Ten years ago, Dilip Chandra Tarafdar began cross-breeding seed types that used to grow abundantly in the southern Shyamnagar district. These varieties of rice are currently on the verge of extinction as farmers shifted to higher-yielding varieties.
Tarafdar, age 45 and a farmer in the Bangladeshi coastal village of Chandipur, claims that his new Charulata rice can grow effectively without fertilizers or pesticides, can withstand saline soil and waterlogging, and can also remain upright when subjected to strong winds.
The idea for this development came about because Tarafdar grew tired of trying to keep his rice harvest alive. Strong gusts of wind or bugs would kill the crops that managed to flourish in saline soil, which was made salty due to decades of cyclones and floods.
He pointed out that in the past, locals could live only on the rice they collected without performing any other labor.
“But we face many problems after planting paddy (rice). So, we have come up with a new method of cross-breeding to bring back the disaster-tolerant varieties of paddy planted by our ancestors,” he narrated to the Thomson Reuters Foundation.
The farmer claims that his seed variety may produce up to 1,680 kg (3,700 pounds) of rice per quarter hectare (0.62 acres), which is more than twice the produce he gets from the standard variety.
Other rice farmers in Shyamnagar sub-district are taking matters into their own hands, resurrecting traditional kinds and developing new ones that can resist increasingly frequent storms, floods, and droughts after being let down by seeds they buy or obtain from the government.
Agriculture is still a viable livelihood in the area because of such innovation, said S.M. Enamul Islam, the agriculture officer for Shyamnaga. “Farmers in this disaster-prone area have done a great job in preserving local rice seeds and inventing rice varieties,” he noted.
According to figures from the sub-district agricultural office, Shyamnagar is one of the country’s top rice-producing regions, employing around 45,000 farmers.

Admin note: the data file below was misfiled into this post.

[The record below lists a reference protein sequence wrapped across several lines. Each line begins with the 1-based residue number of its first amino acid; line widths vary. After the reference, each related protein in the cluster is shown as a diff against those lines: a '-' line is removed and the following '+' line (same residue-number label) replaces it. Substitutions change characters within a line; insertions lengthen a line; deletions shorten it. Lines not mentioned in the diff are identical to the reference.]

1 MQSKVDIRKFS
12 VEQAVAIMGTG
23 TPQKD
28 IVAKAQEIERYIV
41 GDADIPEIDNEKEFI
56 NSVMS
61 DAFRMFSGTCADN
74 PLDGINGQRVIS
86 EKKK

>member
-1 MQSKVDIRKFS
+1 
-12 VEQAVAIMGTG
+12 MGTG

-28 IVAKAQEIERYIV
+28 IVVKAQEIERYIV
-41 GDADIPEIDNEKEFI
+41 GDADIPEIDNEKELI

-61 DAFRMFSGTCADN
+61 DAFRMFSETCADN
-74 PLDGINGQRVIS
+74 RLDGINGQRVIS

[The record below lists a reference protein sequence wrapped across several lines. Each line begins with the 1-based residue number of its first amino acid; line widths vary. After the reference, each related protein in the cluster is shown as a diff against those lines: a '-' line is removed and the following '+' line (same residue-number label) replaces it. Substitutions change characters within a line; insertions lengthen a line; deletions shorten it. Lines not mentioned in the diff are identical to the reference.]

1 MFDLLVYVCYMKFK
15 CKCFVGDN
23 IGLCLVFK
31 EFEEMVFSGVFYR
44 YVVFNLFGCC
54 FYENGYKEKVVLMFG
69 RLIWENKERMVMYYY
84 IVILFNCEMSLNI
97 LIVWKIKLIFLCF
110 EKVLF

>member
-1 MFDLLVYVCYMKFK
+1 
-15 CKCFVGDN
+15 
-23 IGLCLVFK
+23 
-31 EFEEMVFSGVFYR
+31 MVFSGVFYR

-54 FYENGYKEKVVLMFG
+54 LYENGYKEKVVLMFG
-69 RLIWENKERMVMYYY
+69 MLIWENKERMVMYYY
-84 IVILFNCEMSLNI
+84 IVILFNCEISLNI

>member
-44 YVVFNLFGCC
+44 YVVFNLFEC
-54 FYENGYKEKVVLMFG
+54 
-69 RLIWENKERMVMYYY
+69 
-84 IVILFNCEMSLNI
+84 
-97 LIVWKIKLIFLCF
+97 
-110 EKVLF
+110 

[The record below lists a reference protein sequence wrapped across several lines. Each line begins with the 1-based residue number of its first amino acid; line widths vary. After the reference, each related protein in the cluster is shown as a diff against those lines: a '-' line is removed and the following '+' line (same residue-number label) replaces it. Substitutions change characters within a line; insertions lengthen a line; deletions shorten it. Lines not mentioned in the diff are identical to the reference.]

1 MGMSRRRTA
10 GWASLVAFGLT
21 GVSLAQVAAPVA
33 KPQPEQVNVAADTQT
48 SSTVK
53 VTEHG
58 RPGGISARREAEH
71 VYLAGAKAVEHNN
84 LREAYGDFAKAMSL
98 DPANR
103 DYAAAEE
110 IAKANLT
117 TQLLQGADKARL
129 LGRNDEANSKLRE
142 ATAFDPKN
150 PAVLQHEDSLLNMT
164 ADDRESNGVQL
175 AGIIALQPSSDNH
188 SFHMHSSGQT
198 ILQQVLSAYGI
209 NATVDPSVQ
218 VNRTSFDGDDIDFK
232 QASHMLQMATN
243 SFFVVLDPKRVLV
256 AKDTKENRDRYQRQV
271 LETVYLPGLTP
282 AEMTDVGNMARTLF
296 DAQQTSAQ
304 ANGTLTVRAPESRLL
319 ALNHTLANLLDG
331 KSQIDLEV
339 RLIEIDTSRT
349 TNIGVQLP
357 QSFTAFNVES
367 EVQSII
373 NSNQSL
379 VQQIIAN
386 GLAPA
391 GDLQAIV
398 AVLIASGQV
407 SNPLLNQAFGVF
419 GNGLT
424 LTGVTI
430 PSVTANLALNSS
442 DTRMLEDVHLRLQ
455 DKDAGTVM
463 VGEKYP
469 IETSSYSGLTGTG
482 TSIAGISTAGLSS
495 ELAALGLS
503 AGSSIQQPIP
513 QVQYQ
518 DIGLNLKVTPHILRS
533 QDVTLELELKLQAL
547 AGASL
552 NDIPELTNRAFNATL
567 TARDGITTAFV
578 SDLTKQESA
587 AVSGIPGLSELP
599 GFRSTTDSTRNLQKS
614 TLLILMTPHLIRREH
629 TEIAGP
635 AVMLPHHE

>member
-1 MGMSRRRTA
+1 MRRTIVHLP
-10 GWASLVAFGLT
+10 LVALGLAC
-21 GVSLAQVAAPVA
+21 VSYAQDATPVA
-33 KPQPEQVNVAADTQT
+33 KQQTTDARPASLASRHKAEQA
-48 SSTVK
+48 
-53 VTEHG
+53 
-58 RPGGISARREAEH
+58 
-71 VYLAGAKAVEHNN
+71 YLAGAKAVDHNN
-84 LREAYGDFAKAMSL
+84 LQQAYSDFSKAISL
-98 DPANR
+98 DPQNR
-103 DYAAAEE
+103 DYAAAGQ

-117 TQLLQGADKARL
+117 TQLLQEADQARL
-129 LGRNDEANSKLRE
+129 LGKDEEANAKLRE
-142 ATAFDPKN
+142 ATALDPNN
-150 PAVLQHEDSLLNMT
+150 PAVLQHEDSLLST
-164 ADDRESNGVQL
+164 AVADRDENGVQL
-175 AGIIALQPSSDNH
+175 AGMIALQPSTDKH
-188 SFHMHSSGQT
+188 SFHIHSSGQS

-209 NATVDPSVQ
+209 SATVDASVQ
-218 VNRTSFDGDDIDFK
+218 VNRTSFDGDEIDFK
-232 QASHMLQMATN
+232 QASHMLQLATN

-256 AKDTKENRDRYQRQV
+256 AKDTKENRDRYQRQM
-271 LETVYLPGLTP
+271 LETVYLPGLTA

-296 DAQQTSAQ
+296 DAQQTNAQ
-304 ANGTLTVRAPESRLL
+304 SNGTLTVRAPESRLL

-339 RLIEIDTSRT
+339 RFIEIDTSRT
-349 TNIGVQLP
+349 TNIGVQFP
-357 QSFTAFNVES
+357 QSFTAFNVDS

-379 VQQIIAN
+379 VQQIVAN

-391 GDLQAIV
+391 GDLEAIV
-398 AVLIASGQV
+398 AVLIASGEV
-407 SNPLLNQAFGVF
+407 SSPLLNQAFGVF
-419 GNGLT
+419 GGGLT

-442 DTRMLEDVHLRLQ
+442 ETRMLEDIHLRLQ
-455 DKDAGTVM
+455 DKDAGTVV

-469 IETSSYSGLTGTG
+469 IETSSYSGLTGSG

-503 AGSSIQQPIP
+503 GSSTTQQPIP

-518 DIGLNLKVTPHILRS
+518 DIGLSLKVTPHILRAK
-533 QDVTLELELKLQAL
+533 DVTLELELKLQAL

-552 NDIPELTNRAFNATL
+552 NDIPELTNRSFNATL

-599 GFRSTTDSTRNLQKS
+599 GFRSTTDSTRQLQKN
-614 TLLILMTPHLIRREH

Farmers claim that the soil began to get saltier in the late 1980s when shrimp farming became popular in the region. Shrimp growers utilized river seawater that leaked into the neighboring rice fields to build their ponds.
According to A.B.M. Touhidul Alam, a researcher at the Bangladesh Resource Center for Indigenous Knowledge (BARCIK), in 2009 Cyclone Ayla produced high tides and tidal surges that flooded parts of Shyamnagar, causing soil salt levels to rise dramatically.
Since then, several storms and floods have salted the land, causing many families to stop rice farming. According to research conducted by the worldwide organization Practical Action, croplands in five locations including Shyamnagar decreased by more than 78,000 acres between 1995 and 2015, as the majority of it was converted to shrimp farms.
Researchers warn that as the world warms, the water and soil of coastal Bangladesh may become even more inhospitable for rice. According to a 2014 World Bank assessment on the consequences of climate change along the coast, rivers in ten of the region’s 148 sub-districts would become moderately or severely salty by 2050.
Sheikh Sirajul Islam, a farmer from Haibatpur village near Shyamnagar, has set up a rice research center in his home where he stocks more than 155 indigenous varieties. He does this in the hopes of creating rice seeds that can withstand such an event. The farmer is working on a wild rice type that he thinks can be cultivated and grown.
He added that this variety grows naturally in saltwater along the seacoast and along riverbanks, but it is not as nutritious as farmed rice. He has also created two more kinds that can survive salty water and waterlogging, which he has distributed to over 100 farmers in the region for free. He added that he intends to open a seed market in town, where seeds will not be sold but exchanged.
Farmers in Shyamnagar claim that while BRRI scientists have created at least 100 kinds of rice, including several varieties that can grow in salty soil, the majority of them are inefficient for where they reside.
Several people told the Thomson Reuters Foundation that BRRI cultivars don’t always reach them and when they do, the rice seeds are too pricey and unsuited to their disaster-prone environment.
“I have planted them many times and the yields are not good,” said Bikash Chandra, a farmer from Gomantali village, who now uses a local rice variety invented by Sirajul Islam.
Kabir of the BRRI explained that the institution is working on methods to reach out to more farmers with their seeds.
The farmers’ work on new rice varieties provides a major contribution to the growth of agriculture at the local level, according to Humayun Kabir, senior scientific officer of the government’s Bangladesh Rice Research Institute (BRRI).
According to Partha Sharathi Pal, regional coordinator at BARCIK, which provides technical support to Shyamnagar farmers creating disaster-resistant rice varieties and stores the resulting seeds, farmers have produced 35 disaster-resistant rice varieties during the last decade.
Several rice varieties produced by farmers in recent years, including Tarafdar’s, have been given to the BRRI, which examines the seeds in its laboratories before choosing whether or not to distribute them to farmers around the country. The majority are still in the field-testing phase, according to Pal, who added that the findings thus far have been favorable.
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